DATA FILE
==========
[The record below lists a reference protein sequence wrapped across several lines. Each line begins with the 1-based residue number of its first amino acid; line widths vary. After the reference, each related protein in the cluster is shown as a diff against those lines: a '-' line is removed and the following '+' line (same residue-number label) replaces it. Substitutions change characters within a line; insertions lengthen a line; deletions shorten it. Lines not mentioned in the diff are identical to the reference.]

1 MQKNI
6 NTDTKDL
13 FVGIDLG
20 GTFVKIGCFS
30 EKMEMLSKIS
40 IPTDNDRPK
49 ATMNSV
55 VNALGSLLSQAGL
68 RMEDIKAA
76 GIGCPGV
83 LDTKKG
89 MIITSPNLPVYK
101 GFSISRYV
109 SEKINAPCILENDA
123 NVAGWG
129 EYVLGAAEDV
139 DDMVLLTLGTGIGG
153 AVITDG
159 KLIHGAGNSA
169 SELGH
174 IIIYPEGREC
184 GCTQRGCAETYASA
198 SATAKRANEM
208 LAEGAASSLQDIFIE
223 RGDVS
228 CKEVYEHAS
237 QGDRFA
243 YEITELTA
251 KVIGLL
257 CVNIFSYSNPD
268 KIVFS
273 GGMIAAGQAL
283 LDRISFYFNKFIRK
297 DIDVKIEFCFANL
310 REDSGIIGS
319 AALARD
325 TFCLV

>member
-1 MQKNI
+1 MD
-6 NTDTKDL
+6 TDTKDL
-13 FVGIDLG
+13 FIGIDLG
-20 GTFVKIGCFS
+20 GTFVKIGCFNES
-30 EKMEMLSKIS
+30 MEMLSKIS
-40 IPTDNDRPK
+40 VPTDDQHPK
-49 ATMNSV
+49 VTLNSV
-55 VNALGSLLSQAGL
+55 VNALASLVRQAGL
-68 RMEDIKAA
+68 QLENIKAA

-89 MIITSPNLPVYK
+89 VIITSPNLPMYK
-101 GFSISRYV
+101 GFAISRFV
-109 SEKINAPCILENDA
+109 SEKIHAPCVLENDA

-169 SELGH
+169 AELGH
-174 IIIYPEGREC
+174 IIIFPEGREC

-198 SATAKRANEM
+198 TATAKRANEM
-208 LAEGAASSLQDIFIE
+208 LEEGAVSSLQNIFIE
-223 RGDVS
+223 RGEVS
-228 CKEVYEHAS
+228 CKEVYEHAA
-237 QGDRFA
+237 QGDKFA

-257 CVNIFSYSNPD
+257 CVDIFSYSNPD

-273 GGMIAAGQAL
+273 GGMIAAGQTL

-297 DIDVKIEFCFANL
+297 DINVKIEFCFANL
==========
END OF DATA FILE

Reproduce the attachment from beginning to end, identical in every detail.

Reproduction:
[The record below lists a reference protein sequence wrapped across several lines. Each line begins with the 1-based residue number of its first amino acid; line widths vary. After the reference, each related protein in the cluster is shown as a diff against those lines: a '-' line is removed and the following '+' line (same residue-number label) replaces it. Substitutions change characters within a line; insertions lengthen a line; deletions shorten it. Lines not mentioned in the diff are identical to the reference.]

1 MQKNI
6 NTDTKDL
13 FVGIDLG
20 GTFVKIGCFS
30 EKMEMLSKIS
40 IPTDNDRPK
49 ATMNSV
55 VNALGSLLSQAGL
68 RMEDIKAA
76 GIGCPGV
83 LDTKKG
89 MIITSPNLPVYK
101 GFSISRYV
109 SEKINAPCILENDA
123 NVAGWG
129 EYVLGAAEDV
139 DDMVLLTLGTGIGG
153 AVITDG
159 KLIHGAGNSA
169 SELGH
174 IIIYPEGREC
184 GCTQRGCAETYASA
198 SATAKRANEM
208 LAEGAASSLQDIFIE
223 RGDVS
228 CKEVYEHAS
237 QGDRFA
243 YEITELTA
251 KVIGLL
257 CVNIFSYSNPD
268 KIVFS
273 GGMIAAGQAL
283 LDRISFYFNKFIRK
297 DIDVKIEFCFANL
310 REDSGIIGS
319 AALARD
325 TFCLV

>member
-1 MQKNI
+1 MD
-6 NTDTKDL
+6 TDTKDL
-13 FVGIDLG
+13 FIGIDLG
-20 GTFVKIGCFS
+20 GTFVKIGCFNES
-30 EKMEMLSKIS
+30 MEMLSKIS
-40 IPTDNDRPK
+40 VPTDDQHPK
-49 ATMNSV
+49 VTLNSV
-55 VNALGSLLSQAGL
+55 VNALASLVRQAGL
-68 RMEDIKAA
+68 QLENIKAA

-89 MIITSPNLPVYK
+89 VIITSPNLPMYK
-101 GFSISRYV
+101 GFAISRFV
-109 SEKINAPCILENDA
+109 SEKIHAPCVLENDA

-169 SELGH
+169 AELGH
-174 IIIYPEGREC
+174 IIIFPEGREC

-198 SATAKRANEM
+198 TATAKRANEM
-208 LAEGAASSLQDIFIE
+208 LEEGAVSSLQNIFIE
-223 RGDVS
+223 RGEVS
-228 CKEVYEHAS
+228 CKEVYEHAA
-237 QGDRFA
+237 QGDKFA

-257 CVNIFSYSNPD
+257 CVDIFSYSNPD

-273 GGMIAAGQAL
+273 GGMIAAGQTL

-297 DIDVKIEFCFANL
+297 DINVKIEFCFANL